How do I customize Just My Code?

To customize Just My Code functionality, you can add a file called mycode.json to the root of the HTMLClient project within your solution. This file will change the default behavior. To do this, on the AllMyBooks.HTMLClient, right click and choose Add -> New Item. Select JavaScript File and set the name to mycode.json.


The file needs to have the following format:

    "Eval" : "MyCode",
    "Function" : "Library",
    "ScriptBlock" : "Unrelated",
    "MyCode" : [
    "Libraries" : [
    "Unrelated" : [

This file does not override default behavior of Just My Code. Rather, it enhances it. This file will be used to first to resolve all JavaScript files and the default behavior will be the fall back in case this file does not have the JavaScript file explicitly listed.

We will want to have the below block in the file.

    "Eval" : "MyCode",
    "Function" : "Library",
    "ScriptBlock" : "Unrelated",
    "MyCode" : [
    "Libraries" : [
    "Unrelated" : [

Notice that wildcard characters are necessary at this time. Now both sharepoint.js and SingleUpload.js will be considered library code. If you restart the debugging and step into the above breakpoint, you’ll notice that it will step over the code, allowing you to inspect the myUpload object and see the values within it.

Debugging Behavior Details

Debugging Commands

During debugging the following behavior changes occur with Just My Code enabled:

  • While in user code, a “Step Into” command will be treated as a “Step Over” command if an attempt is made to step into non-user code.
  • Breakpoints set in non-user code will still be hit. When this breakpoint is hit, stepping at this point will behave the same as if Just My Code was not enabled until you step back into user code. At that point, it will behave like Just My Code is enabled.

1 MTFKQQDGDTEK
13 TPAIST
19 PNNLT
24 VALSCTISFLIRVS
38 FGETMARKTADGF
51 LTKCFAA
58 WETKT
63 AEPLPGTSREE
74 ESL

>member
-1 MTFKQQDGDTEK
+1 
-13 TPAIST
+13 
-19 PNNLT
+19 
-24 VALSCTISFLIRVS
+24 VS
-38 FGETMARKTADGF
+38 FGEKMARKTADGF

• A “Step Out” will stop on the next line of user code. If no user code is encountered, then this is the same as a “Continue” command.

Call Stack Window

Another change is what is seen in the call stack window. When Just My Code is enabled, the call stack window will show any non-user code as External Code. In our previous example, when the breakpoint is hit, this is what the Call Stack window looks like.


To view the full call stack with Just My Code enabled, you can access the Show External Code option within the context menu of the Call Stack window.


After this has been enabled, you will see the full call stack including external code.



Using Just My Code for JavaScript within your LightSwitch or Cloud Business App project will give you an enhanced debugging experience by allowing you to focus on debugging your code and avoid the noise of framework and library code. If you have any questions or comments, please let us know through comments below or by posting in our forum.

- Pierson Lee, Software Development Engineer, Cloud Platform Tools

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  • Thanks Pierson! Coming from a non-Javascript background, I can't tell you how much the problem that this option solves has been bugging me.